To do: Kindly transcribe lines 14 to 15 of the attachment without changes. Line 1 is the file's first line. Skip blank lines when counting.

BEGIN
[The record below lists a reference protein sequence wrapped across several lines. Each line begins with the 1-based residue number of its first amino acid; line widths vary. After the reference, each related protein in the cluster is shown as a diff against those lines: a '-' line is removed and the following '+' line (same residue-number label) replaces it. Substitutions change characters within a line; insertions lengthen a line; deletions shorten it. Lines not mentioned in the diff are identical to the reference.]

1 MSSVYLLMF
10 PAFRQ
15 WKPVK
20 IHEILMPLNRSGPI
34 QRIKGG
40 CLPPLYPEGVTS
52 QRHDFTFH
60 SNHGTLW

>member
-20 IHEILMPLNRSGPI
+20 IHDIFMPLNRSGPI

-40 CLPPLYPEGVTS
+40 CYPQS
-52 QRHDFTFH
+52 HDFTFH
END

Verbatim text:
+40 CYPQS
-52 QRHDFTFH